In the same way, certain terms are more likely to be avoided by men (especially where I’m from).
Whatever your opinion on the matter, the fact is it’s a feature of every language and culture.
It exists whether you like it or not.
For this reason, when learning a foreign language it’s something you should take into consideration when trying to learn how native speakers communicate.
So I started lessons with an excellent new teacher that I found through italki recently and the first comment she made about my Korean was, “You spend a lot of time with Korean girls, don’t you?”
I said, “Yea, my co-workers and most of my friends are female. How’d you know?”
She said it was obvious by my choice of certain words, politeness forms and my intonation that most of my language input had come from women.
I’m told for example that Korean men use the honorific forms more often in conversations and that as a male I should make sure to use them from time to time (I’m sure there’s an explanation for why this is the case).
There are several ways to say “very much” or “really” in Korean as well and according to my Korean teachers, men tend to say 진짜 less than girls and kids (정말 is preferred).
If an experienced learner can share some input on this or more examples it’d be much appreciated.
One thing you’ll hear a lot in Korea is this ‘cute’ whine that women often do (cuteness seems to be a generally desirable trait here in Korea for girls especially).
Kerri, who has a popular YouTube channel and speaks fluent Korean does a pretty good impersonation of it here:
Understand a thing or two about agglutinative languages before you start – it’ll save you a lot of confusion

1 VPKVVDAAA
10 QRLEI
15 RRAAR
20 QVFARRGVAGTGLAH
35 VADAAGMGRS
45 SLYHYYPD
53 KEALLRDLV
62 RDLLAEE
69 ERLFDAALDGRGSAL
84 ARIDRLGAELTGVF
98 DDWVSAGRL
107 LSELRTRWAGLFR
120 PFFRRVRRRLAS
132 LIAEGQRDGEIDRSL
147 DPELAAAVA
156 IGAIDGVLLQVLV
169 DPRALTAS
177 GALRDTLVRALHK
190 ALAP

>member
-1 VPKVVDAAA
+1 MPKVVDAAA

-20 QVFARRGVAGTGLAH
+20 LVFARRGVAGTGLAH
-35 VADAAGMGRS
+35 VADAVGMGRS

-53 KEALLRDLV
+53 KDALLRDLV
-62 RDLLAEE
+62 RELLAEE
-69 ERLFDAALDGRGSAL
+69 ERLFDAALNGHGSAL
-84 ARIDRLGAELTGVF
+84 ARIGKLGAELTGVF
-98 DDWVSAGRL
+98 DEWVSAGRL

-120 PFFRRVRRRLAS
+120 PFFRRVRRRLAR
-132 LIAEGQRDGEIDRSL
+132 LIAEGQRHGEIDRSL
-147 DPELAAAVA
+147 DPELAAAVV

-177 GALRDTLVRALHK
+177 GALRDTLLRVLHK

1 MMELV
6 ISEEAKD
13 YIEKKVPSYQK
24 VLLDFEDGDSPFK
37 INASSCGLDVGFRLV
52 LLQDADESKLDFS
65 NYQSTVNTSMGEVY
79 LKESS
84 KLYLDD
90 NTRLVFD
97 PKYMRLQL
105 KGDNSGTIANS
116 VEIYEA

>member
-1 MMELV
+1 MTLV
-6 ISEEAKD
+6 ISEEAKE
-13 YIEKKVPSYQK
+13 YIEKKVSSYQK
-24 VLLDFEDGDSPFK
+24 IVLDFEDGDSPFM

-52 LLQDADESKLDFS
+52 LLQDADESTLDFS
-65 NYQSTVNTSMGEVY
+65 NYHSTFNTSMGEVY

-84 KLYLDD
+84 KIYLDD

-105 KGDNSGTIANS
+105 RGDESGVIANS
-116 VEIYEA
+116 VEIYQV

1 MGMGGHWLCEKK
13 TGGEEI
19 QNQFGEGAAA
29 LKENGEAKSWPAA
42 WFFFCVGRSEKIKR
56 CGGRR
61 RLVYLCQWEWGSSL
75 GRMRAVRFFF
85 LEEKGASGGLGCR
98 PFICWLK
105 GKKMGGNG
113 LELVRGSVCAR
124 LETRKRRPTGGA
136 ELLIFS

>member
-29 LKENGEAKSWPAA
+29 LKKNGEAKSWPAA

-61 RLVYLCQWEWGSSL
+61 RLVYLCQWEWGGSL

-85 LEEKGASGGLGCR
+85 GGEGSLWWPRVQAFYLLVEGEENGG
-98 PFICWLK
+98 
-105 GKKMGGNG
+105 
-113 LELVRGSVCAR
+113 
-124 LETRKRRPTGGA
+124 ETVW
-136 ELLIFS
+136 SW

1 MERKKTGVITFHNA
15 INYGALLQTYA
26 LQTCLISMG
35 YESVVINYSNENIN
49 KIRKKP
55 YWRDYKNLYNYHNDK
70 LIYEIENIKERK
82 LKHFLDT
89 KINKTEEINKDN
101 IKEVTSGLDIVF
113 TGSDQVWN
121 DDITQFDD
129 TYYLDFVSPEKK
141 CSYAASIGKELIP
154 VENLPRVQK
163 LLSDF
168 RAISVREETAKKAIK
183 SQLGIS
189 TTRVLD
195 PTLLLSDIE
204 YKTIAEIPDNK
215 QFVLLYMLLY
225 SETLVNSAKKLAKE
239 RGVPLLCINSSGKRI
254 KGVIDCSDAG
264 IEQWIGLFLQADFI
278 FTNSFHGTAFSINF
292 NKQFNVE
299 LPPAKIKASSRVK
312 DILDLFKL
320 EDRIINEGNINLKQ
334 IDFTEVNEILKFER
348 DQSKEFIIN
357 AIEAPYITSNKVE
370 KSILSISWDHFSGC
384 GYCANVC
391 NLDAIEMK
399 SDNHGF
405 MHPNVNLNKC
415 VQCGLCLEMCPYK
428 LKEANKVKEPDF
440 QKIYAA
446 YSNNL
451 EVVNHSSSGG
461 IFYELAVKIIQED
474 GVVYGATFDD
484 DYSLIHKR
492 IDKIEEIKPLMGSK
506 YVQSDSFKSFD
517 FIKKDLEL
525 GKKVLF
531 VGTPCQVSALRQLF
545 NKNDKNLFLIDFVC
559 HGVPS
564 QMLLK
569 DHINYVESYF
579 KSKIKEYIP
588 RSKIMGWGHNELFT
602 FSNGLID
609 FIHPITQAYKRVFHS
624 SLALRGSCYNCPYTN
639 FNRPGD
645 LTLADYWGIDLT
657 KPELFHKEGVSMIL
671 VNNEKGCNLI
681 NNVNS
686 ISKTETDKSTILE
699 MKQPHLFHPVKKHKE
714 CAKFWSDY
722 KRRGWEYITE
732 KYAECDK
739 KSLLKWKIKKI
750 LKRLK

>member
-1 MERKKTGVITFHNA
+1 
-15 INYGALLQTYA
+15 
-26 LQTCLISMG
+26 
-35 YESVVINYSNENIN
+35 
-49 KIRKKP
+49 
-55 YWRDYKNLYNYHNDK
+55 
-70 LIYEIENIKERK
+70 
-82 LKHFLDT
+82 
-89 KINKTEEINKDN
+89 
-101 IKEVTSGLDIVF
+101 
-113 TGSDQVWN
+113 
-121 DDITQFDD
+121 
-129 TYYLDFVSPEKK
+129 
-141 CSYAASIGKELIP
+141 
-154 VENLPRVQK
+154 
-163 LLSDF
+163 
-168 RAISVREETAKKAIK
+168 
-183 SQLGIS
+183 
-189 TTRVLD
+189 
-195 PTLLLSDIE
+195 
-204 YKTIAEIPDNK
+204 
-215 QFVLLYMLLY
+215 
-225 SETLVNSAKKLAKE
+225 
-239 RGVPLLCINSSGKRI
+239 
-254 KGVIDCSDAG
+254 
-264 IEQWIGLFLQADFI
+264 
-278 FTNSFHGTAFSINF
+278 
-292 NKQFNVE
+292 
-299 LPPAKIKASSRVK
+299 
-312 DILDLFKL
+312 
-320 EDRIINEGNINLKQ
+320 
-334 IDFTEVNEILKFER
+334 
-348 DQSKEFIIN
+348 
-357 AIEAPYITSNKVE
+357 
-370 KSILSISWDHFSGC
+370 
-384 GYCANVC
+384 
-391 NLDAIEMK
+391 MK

Take a look at this simple example:
“if (you) go” (honorific form)
It’s a common enough conditional statement in English that we’d normally use 3 words for but 가시면 is a single word in Korean: go + honorific infix + conditional suffix (the subject is implied by context and use of the honorific).
Put very simply, a common feature of agglutinative languages is that many expressions are single words that have several affixes – units of meaning (morphemes) that represent what we would use as isolated words in English – prepositions, method, number, conditionals and so on.
The example above is basic but in some agglutinative languages there can be many affixes that create really complex expressions (in some languages a one single word can translate to a long sentence in English).
We do have some similar features in English as well – the ‘s’ in ‘friends’ is a suffix making it plural. We don’t really use infixes in English except when we say made up terms like ‘abso-fucking-lutely’.
Having learned Georgian two years ago I had a bit of a head start but I can see how someone learning Korean as their first foreign language would find it confusing if they didn’t know anything about it.
Starting off with a general awareness of how these languages work will help you make sense of Korean a lot faster.
Definitely a rewarding language to learn
The more time I spend with Koreans while learning this language, the more I’m falling in love with the place and not wanting to move on to my next destination.
It’s been such a rewarding experience and I’m glad I’ve put in all the time I have so far. Be encouraged to stick with it!
If you can add to what I’ve said here then please share it in the comment section below.
This was written by Donovan Nagel.